So much of the backcountry in Alaska remains in a pristine state that hiking through it resets your threshold for what constitutes wilderness. And no place in the state is more spectacularly beautiful than the Alaska Range, 600 miles of glacier covered mountains, rolling taiga and expansive tundra. Mount McKinley--the locals prefer its Athabascan moniker, Denali--rules here. At 20,320 feet, the peak is the highest point in North America, and from Wonder Lake one of the most transforming views on the continent.
But even from Wonder Lake, Mount McKinley is almost 30 miles away. The hike to McGonagall Pass covers that final, wild divide, as it takes you across the tundra wilderness right to the very ice and rock of the mountain. Physically, the route is not demanding: less than 20 miles of moderate tundra each way and 3,800-feet of elevation gain. But there are two elements that change the nature of this excursion.
First, you've got to cross the mile-wide braided channels of the McKinley River, a potentially dangerous enterprise if you don't have the skill and judgment to do it safely. Crossing the McKinley is the crux of the route, so practice crossing wilderness rivers is a pre-requisite for this hike. Secondly, you've got to come to terms with the fact you're sharing the tundra with grizzly bears. There has never been a fatal bear attack in the park (Editor's Note: That changed in August 2012 when a backpacker was mauled to death to mark the first fatal attack in the park), but the mere presence of thousand-pound carnivores is a reminder that out here, you are not at the top of the food chain.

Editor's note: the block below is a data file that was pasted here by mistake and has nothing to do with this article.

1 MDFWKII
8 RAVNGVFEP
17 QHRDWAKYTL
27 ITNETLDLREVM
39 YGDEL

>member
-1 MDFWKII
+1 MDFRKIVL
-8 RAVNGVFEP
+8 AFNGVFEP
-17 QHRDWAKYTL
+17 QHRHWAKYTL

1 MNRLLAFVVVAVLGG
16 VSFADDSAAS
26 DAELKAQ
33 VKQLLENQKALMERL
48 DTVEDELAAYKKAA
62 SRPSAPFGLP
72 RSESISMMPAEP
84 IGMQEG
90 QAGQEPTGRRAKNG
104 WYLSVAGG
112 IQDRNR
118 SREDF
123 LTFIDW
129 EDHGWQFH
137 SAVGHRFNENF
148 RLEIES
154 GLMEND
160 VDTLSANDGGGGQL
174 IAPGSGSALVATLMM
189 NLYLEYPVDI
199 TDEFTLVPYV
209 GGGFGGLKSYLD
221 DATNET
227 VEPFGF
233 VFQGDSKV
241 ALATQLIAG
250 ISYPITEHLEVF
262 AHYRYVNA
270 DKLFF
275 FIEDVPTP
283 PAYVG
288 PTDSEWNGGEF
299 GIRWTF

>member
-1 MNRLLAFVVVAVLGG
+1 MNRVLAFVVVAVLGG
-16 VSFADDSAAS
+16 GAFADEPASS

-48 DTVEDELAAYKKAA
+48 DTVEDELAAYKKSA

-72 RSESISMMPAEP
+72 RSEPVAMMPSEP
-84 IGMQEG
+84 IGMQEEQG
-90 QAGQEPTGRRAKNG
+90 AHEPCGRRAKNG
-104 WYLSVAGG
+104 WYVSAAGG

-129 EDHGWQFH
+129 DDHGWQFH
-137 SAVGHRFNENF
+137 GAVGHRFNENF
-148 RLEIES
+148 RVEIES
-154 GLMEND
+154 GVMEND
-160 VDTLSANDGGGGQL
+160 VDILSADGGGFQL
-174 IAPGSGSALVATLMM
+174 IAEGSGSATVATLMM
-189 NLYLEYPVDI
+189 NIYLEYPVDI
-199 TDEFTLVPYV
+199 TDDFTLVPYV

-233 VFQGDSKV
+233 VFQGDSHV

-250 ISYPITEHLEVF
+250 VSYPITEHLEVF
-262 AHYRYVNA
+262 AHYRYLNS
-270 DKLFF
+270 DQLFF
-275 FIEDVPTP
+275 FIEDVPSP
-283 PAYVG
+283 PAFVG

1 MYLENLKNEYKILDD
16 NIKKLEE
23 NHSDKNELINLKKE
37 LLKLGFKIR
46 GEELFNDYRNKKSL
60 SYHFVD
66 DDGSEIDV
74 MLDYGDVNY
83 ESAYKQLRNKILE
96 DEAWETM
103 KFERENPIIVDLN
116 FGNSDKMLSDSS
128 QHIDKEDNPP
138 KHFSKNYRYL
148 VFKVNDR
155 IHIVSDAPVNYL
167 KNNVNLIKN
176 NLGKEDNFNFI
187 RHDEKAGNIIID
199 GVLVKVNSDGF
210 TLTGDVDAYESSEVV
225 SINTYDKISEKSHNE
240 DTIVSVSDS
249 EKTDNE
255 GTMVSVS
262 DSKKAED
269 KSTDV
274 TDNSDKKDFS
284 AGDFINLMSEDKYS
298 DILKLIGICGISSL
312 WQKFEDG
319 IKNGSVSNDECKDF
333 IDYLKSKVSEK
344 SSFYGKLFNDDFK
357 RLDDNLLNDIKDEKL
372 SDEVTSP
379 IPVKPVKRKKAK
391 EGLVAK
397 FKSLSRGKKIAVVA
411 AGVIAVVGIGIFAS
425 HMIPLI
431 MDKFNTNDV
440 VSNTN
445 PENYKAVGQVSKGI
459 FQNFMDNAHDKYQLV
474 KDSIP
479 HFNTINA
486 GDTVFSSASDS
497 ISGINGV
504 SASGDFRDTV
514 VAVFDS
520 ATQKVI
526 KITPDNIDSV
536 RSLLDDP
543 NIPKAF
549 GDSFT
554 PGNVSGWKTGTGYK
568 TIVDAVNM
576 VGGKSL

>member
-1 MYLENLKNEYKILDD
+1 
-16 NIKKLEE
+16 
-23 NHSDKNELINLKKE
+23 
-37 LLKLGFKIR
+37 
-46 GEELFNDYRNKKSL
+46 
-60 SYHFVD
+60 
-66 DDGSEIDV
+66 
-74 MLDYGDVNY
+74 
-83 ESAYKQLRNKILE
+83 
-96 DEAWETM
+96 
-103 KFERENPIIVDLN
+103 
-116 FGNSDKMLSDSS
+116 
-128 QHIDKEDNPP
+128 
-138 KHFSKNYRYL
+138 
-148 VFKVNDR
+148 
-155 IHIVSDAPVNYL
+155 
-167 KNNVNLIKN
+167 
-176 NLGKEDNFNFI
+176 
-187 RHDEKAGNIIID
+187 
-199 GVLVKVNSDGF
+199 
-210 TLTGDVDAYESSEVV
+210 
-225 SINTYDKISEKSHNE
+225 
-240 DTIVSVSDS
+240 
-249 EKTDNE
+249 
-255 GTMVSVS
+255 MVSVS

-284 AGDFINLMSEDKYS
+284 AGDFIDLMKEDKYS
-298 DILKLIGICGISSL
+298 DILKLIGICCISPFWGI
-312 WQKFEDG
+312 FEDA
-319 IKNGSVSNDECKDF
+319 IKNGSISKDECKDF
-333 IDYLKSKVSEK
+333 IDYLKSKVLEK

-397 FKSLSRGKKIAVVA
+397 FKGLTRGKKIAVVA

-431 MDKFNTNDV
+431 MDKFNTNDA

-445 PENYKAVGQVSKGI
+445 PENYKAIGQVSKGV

The route starts at Wonder Lake Campground, near the end of the Denali park road, crosses the braided channels of the McKinley, ascends Turtle Hill, then crosses the Clearwater before following Cache Creek (crossing it three times) up to McGonagall Pass. There's a pretty good trail all the way. The hike takes a couple of days each way. McGonagall Pass is so wild and scenic you may wish to spend a full day there, giving you two opportunities for sunset and sunrise on the mountain from extremely close range.
The journey starts at the airport in Anchorage, and the rental car garage. Midway between Anchorage and Fairbanks, the park entrance is a half-day drive from the Anchorage airport. The visitor center in the funky town of Denali Park, known by the locals as Glitter Gulch, is where the rangers give you a mandatory briefing before issuing you a hiking permit. The campground at Wonder Lake, reachable only by park service busses, is another half day on the legendary Denali Road from the park entrance. Plan on spending a couple of days here, acclimating to the wild, before setting off on the hike via the recently improved McKinley Bar trail.
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